ENGLAND STRUGGLE, SCOTLAND TRUIMPH
By Julian Radbourne (firstname.lastname@example.org)
It’s international week again in the world of professional football, as Europe’s footballing nations once again take to the road that leads to the European Championships in 2008, in a weekend when new England boss Steve McClaren learned that some of the lesser lights are capable of putting up a good fight.
McClaren’s reign started with comfortable wins in the friendly against Greece and the opening match against minnows Andorra, followed by a somewhat strained draw against Macedonia. But just four weeks later. Macedonia came to fortress Old Trafford, one of England’s favourite grounds since their forced move from the hallowed turf of Wembley Stadium.
The return of golden boy Wayne Rooney saw a wave of expectation sweep across the team, and not even the broken leg of Owen Hargreaves could dampen their enthusiasm. But when push came to shove, the side were left wanting as they drew 0-0.
Rooney is suffering a severe dip in form at the moment, a dip in form that has stretched all the way back to the World Cup, where, in the opinion of many fans and experts, he was rushed back too quickly from his broken foot by former boss Sven Goran Eriksson. The sending off while playing for Manchester United in the pre-season tournament in Holland, and the subsequent F.A. ban certainly did nothing for his confidence, and once again Rooney put in a sub-standard performance.
Meanwhile, his beanpole strike partner Peter Crouch proved to be one of the leading lights in the front-line. With a great scoring record for his country, Crouch continues to prove that he has what it takes in an England shirt. But the question is this - can he really form a fruitful scoring partnership with Rooney? I’m afraid the jury is still out on that one.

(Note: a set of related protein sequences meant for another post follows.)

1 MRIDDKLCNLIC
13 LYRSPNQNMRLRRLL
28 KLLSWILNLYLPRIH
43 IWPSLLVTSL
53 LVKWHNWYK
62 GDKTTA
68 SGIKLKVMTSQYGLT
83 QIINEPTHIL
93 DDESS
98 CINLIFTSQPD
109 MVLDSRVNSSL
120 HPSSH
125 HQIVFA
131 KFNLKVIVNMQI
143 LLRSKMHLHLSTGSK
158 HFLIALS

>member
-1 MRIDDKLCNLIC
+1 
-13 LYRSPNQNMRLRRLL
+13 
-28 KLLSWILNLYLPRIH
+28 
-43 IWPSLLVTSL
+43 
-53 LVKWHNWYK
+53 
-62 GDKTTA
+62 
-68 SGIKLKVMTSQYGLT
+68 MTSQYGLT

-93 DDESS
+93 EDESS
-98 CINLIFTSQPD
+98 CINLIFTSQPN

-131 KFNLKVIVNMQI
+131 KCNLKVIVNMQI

Rio Ferdinand’s late back injury saw Tottenham’s Ledley King drafted in as a late replacement, and although he started off slowly, he did well as John Terry’s partner in the centre of defence. However, there was another question mark in the form of Michael Carrick’s performance in the holding midfield role. Does the Manchester United star have what it takes to replace Owen Hargreaves? Again, the jury is still out.
Macedonia showed some good stuff during the game, and should be proud of the way they performed, but given the hype surrounding the new regime, can England be proud of their performance. Definitely not.
It’s the exact opposite with Scotland, who, against the odds, defeated World Cup finalists France by the solitary goal. Their performances under Walter Smith have shown one thing - that as far as British national football teams are concerned, perhaps it’s better for British manager to be in charge. Scotland really struggled when German Berti Vogts was in charge. Now they have a Scot back at the helm, they’re starting to show some fire in their bellies again.
As for Wales, they were thumped 5-1 at home to Slovakia, thanks to missing several key players. John Toschack hasn’t been helped in his cause by the international retirements of several key players, and once again it looks like they’re not going to sit at the table with the big boys in eighteen months time.
And that’s probably the case with Northern Ireland as well, despite Lawrie Sanchez leading them to an upset victory over Spain last month. The times when the British Isles could look forward to having three of their nations in a major championship are probably long gone.
So will England win in their next game, an away trip to Croatia? They’ll certainly need to play a lot better than they did against Macedonia, that’s for sure.